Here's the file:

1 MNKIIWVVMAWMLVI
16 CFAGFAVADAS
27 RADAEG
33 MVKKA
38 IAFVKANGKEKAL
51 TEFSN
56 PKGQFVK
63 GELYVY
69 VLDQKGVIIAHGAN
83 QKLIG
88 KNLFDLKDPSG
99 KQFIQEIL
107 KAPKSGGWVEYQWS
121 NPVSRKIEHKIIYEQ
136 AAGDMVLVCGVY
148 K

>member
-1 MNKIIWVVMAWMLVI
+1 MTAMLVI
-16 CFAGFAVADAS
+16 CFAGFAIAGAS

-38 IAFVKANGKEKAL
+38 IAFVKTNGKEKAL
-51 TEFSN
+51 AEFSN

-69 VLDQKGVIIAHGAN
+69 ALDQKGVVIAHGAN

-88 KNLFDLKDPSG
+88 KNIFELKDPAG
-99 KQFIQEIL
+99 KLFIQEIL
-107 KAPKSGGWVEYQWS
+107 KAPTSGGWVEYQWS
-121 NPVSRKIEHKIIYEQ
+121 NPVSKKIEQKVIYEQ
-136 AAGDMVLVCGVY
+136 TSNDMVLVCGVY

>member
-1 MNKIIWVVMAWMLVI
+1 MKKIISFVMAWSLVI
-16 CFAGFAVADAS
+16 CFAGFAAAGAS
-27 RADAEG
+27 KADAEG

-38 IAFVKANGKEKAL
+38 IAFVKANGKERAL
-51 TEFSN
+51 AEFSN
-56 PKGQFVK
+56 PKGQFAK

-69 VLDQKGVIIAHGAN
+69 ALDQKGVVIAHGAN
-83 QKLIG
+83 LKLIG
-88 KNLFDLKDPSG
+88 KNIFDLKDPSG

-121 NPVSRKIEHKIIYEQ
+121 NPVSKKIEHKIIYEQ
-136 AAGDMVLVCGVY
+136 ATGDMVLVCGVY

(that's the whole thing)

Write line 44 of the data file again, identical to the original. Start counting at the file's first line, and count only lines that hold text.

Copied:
+27 KADAEG